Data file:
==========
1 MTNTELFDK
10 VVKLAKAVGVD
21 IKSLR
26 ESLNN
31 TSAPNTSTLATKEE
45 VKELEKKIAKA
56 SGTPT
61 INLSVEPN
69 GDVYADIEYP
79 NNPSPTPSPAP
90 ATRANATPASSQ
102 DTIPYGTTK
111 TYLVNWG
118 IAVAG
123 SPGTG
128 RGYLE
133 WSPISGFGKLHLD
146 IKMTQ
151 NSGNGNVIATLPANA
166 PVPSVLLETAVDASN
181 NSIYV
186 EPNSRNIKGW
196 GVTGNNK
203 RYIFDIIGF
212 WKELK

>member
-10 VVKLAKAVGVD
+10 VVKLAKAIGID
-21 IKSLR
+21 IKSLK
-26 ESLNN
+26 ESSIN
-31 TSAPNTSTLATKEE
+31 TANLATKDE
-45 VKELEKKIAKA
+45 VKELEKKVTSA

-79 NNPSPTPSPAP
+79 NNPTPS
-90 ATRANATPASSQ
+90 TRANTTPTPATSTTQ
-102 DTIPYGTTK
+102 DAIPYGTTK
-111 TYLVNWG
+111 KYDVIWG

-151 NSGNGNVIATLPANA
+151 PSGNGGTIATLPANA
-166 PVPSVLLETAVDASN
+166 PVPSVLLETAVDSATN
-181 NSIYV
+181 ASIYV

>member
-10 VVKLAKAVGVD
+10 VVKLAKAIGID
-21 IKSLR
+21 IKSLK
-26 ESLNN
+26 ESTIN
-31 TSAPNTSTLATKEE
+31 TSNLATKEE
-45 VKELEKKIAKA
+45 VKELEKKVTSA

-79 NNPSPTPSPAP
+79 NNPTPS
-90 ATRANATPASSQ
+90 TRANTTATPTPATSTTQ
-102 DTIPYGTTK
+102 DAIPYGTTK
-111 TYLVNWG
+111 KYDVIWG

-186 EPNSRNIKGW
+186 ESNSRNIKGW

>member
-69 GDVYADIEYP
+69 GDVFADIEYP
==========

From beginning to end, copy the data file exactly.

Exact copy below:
1 MTNTELFDK
10 VVKLAKAVGVD
21 IKSLR
26 ESLNN
31 TSAPNTSTLATKEE
45 VKELEKKIAKA
56 SGTPT
61 INLSVEPN
69 GDVYADIEYP
79 NNPSPTPSPAP
90 ATRANATPASSQ
102 DTIPYGTTK
111 TYLVNWG
118 IAVAG
123 SPGTG
128 RGYLE
133 WSPISGFGKLHLD
146 IKMTQ
151 NSGNGNVIATLPANA
166 PVPSVLLETAVDASN
181 NSIYV
186 EPNSRNIKGW
196 GVTGNNK
203 RYIFDIIGF
212 WKELK

>member
-10 VVKLAKAVGVD
+10 VVKLAKAIGID
-21 IKSLR
+21 IKSLK
-26 ESLNN
+26 ESSIN
-31 TSAPNTSTLATKEE
+31 TANLATKDE
-45 VKELEKKIAKA
+45 VKELEKKVTSA

-79 NNPSPTPSPAP
+79 NNPTPS
-90 ATRANATPASSQ
+90 TRANTTPTPATSTTQ
-102 DTIPYGTTK
+102 DAIPYGTTK
-111 TYLVNWG
+111 KYDVIWG

-151 NSGNGNVIATLPANA
+151 PSGNGGTIATLPANA
-166 PVPSVLLETAVDASN
+166 PVPSVLLETAVDSATN
-181 NSIYV
+181 ASIYV

>member
-10 VVKLAKAVGVD
+10 VVKLAKAIGID
-21 IKSLR
+21 IKSLK
-26 ESLNN
+26 ESTIN
-31 TSAPNTSTLATKEE
+31 TSNLATKEE
-45 VKELEKKIAKA
+45 VKELEKKVTSA

-79 NNPSPTPSPAP
+79 NNPTPS
-90 ATRANATPASSQ
+90 TRANTTATPTPATSTTQ
-102 DTIPYGTTK
+102 DAIPYGTTK
-111 TYLVNWG
+111 KYDVIWG

-186 EPNSRNIKGW
+186 ESNSRNIKGW

>member
-69 GDVYADIEYP
+69 GDVFADIEYP